0

The term "the moderns" refers to people who live in the present. Any words opposite to it?

closed as off-topic by user140086, Nathaniel, tchrist, Mari-Lou A, curiousdannii May 27 '16 at 12:07

This question appears to be off-topic. The users who voted to close gave this specific reason:

  • "Questions on choosing an ideal word or phrase must include information on how it will be used in order to be answered. For help writing a good word or phrase request, see: About single word requests" – Community, Nathaniel, Mari-Lou A, curiousdannii
If this question can be reworded to fit the rules in the help center, please edit the question.

  • Not a phrase I recognise - can you expand on it - where it's from, a reference? Just for interest, really. However, the literal antonym would be "the ancients", which is a recognised term, but I'd like to check that it's a valid opposite in this context. – Prof Yaffle May 24 '16 at 10:03
  • According to the website of Etymonline, modern (n.): 1580s, "person of the present time" (contrasted to ancient. But now is no longer 1580s, so perhaps there are other suitable words? – gftern May 24 '16 at 10:44
2

Oxford online does indeed have a noun definition of modern in this sense:

(Usually moderns) A person who advocates or practises a departure from traditional styles or values

... although it's hardly a common term, and people would look at you odd if you referred to the moderns in everyday speech. I think most commentators would now probably use contemporary instead:

Belonging to or occurring in the present

... although it would be used as an adjective - contemporary art and not contemporaries, as the latter use implies the "at the same time as..." definition. Of course, you could also simply stick to modern as an adjective - modern people.

Anyway, that aside, the strict opposite of moderns in this sense would be ancients:

The people of ancient times, especially the Greeks and Romans of classical antiquity

... although you have synonyms such as ancestors, forebears and similar (discussion on ELU here).

  • Thanks for your reply. Many people are not contemporaries, like Gandhi, Newton or Confucious. Are they all ancients who lived in ancient times? – gftern May 24 '16 at 13:02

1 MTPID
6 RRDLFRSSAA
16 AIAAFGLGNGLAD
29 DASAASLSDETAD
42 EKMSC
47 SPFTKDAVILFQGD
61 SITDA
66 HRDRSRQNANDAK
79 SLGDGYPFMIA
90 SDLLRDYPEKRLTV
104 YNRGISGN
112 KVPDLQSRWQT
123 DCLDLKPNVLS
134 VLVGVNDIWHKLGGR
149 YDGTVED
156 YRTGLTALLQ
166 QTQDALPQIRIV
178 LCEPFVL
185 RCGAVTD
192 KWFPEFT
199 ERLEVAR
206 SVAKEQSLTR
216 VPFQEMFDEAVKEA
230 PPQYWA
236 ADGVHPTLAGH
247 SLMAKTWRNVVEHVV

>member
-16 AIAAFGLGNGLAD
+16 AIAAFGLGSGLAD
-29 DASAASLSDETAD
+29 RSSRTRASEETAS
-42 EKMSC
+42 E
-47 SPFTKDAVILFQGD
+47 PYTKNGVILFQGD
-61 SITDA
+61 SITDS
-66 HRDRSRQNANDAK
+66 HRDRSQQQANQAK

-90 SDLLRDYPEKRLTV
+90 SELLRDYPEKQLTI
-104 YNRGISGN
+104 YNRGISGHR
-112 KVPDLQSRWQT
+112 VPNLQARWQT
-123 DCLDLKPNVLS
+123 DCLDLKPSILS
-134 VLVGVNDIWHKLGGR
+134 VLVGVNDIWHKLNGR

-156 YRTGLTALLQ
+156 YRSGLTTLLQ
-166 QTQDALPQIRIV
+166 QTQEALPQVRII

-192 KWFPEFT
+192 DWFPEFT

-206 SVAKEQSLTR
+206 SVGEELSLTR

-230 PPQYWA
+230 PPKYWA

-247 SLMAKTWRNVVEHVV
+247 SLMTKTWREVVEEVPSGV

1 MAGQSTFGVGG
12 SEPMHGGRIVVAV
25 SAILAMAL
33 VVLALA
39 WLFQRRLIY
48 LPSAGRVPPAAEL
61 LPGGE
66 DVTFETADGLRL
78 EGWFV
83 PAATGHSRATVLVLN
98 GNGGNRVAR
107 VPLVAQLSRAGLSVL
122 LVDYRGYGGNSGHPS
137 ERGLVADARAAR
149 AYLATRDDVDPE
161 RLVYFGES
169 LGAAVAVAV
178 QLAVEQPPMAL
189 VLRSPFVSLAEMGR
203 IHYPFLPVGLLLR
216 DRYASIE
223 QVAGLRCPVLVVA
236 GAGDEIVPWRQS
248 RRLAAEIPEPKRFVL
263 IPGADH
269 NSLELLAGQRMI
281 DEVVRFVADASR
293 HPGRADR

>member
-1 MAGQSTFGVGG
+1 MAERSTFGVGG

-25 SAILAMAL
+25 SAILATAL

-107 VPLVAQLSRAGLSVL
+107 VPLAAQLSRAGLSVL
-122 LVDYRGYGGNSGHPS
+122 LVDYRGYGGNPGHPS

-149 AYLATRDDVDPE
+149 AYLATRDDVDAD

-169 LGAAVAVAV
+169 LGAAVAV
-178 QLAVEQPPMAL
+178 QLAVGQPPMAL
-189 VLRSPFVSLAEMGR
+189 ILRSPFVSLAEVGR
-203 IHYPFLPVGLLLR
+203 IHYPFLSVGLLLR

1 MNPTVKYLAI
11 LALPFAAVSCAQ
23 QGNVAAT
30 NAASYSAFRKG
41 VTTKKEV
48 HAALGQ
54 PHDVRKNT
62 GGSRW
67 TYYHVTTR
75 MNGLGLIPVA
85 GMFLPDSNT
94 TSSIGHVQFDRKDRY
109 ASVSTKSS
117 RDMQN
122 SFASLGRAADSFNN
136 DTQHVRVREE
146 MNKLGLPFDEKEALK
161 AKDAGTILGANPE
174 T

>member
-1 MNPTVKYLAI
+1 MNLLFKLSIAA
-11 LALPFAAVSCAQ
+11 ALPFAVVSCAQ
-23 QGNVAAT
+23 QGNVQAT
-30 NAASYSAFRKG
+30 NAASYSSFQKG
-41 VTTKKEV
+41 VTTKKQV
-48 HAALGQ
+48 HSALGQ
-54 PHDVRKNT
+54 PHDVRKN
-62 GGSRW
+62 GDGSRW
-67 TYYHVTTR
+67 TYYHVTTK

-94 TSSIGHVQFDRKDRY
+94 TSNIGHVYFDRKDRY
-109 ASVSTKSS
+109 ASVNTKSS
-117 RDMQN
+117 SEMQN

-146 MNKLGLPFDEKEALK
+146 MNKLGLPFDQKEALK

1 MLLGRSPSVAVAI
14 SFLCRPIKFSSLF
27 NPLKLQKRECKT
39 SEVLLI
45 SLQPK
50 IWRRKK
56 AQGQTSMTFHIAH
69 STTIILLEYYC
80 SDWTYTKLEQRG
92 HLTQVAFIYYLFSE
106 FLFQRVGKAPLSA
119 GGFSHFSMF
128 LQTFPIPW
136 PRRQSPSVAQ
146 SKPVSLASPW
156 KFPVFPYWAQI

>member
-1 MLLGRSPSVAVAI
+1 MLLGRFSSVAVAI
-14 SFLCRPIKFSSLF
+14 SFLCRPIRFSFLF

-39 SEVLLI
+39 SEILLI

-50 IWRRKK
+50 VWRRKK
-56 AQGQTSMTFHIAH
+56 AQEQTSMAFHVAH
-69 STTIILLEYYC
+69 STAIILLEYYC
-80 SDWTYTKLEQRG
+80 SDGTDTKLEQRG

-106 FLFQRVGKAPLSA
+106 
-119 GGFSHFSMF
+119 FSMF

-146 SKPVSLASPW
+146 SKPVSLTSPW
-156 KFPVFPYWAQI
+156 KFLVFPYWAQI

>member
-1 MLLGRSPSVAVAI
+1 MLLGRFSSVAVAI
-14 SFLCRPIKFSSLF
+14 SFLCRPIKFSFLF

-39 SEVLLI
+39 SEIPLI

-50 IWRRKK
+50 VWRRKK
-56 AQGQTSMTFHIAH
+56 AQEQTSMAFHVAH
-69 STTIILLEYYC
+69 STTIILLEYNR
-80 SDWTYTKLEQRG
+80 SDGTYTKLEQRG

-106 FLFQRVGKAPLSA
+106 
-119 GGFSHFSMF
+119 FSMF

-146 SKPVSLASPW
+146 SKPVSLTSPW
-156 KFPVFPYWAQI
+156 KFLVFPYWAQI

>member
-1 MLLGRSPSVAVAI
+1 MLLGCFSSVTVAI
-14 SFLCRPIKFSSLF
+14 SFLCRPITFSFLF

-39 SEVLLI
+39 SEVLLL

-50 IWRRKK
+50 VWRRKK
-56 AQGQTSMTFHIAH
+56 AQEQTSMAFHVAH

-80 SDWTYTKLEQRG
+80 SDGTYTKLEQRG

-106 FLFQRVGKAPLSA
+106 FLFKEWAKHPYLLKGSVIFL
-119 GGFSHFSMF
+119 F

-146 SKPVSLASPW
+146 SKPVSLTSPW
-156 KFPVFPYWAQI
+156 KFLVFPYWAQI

• I think you ultimately need the context before anything makes sense. If you're talking about "modern humans", you're really meaning "anything in the last 30,000 years" from a biological sense; conversely, "modern smartphones" are only a couple of years old. So I don't know that there's really a catch-all single word that covers folks like those you name without that backdrop (e.g. Renaissance and Enlightenment when referring to Newton; pre-Christian or even Spring and Autumn period when talking about Confucious). – Prof Yaffle May 24 '16 at 14:08
  • I asked a question like this only because my native language did have some terms (2-3 syllables) to respectively refer to people before the time of using fire, before written record, living under Feudalism, living several generation ago, active within about a century, and being in the same generation, although in all those cases adjectives could still be added to make description more regional and time-specific. – gftern May 24 '16 at 16:05
  • Anyway, now I understand why English users didn't find this a question. I hope you know that not many English dictionaries put "anything in the last 30,000 years" into the modern term, and "Renaissance," "Enlightenment," "pre-Christian" and "Spring and Autumn period" are somehow culture-based, which might not be that conversational under an international base, but I'm contented with your generous replies and feel happy that I now know a little bit more about English. Thank you. – gftern May 24 '16 at 16:05
0

In logical sense there can not be any opposite to living at present time because there are two possibilities that gives maximum ambiguity. Ancient time and future time.

An odd part about opposites in English language is the lack of such for "ambiguity". You can't say it without negation. It makes sense though consider the fact English language is the most ambiguous of all languages of a certain size. That's why it makes English so painful to learn for they who have grown up with a more reasonable language. Yes, there are many languages much harder to learn, but at least they don't hurt you mentally. Specially English phonetics vs orthography hurts a reasonable person a lot. It wouldn't hurt me if English was trashed once and for all.

  • You are right that the future time counds. Maybe I should make a different question. – gftern May 24 '16 at 13:03
  • I'll give you an upvote for making me think about the future, and how you can thus not have an opposite to a point that's on an eternal continuum... – Prof Yaffle May 24 '16 at 14:09

Not the answer you're looking for? Browse other questions tagged or ask your own question.